Everything clamped into place and and ready for action! With the factory spring on top of the axle, there is a bracket shown here that clamps to the factory spring to provide the proper torque. If the factory spring is below the axle, no bracket is required. After the camper test, we removed the camper and tested the empty truck. Dirt roads tend to have washboards and potholes this time of year that shake the dust out of your headliner. The SuperSprings took the bounce out of the washboards and the potholes. I didn't know they would do that. So they do work as a stabilizer too! In the spring when the frost comes out of the ground,  road damage can sneak up on you where it wasn't there when you drove to town earlier. I know I get surprised often and I don't see the potholes as well as I use to, even with my tri-focals. SuperSprings, another tool to be safe sharing the road.

Now the Mudflaps

You've probably seen these mudflaps in some of my truck reviews. I like them because they fit every truck or SUV I test even the Quadrasteer's and duallies. And they go on and off the receiver hitch easily so I can get a test on fuel mileage of the different trucks. On the farm in a land far away long ago, I used to bolt my mudflaps to the rear bumper of my trucks or weld the angle iron under the bumper to hold the mudflaps. I always wanted a easier way to attach my mudflaps and be able to take them off quickly. I saw these Rock Tamer mudflaps by ENKAY at the National Western Stock Show a couple of years ago, and thought "this is what I was looking for."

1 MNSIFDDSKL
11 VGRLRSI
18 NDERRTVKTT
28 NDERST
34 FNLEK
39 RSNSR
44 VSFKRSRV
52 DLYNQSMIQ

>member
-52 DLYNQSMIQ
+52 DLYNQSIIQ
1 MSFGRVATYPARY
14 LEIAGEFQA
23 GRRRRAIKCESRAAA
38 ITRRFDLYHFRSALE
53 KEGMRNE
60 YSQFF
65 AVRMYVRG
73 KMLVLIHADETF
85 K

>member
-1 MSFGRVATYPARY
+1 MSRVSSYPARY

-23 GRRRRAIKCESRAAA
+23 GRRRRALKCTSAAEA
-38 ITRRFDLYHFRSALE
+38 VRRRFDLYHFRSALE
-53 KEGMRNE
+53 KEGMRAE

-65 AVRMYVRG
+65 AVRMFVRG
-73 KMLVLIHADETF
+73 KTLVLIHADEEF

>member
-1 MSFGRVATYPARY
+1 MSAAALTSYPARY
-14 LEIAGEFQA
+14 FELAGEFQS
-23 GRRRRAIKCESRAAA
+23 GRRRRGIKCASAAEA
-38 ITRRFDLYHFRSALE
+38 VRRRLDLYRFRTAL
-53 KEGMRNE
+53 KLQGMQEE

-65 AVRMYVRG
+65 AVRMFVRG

Well designed, built and so adjustable, they could out last a dozen trucks. There is a weight in the bottom of the rubber mudflap that keeps them pointing down. Any kind of wind drag will cost some fuel economy, buy just slide these Rock Tamers off your hitch when you're done pulling your trailer. You can switch them around with any vehicle you have with a 2" receiver hitch. It's easy to slide the mudflaps in or out and up and down. My dad would like these mudflaps, built to last decades instead of months. It's good to see heavy duty quality products made in America.  I tried to drag the Rock Tamers off in cornstalks and sagebrush but they passed that test also. I just love testing products! Next month I'll be testing a Hummer 2 with some trailers. If you see a Hummer 2 in Eastern Colorado pulling a trailer like a maniac, wave. Come visit me at www.MrTruck.com

Special Thanks to Rick Vorce, www.CountryHay.com  and GM for the test vehicles.

Till next time, Good Truck'n.
Kent Sundling (MrTruck)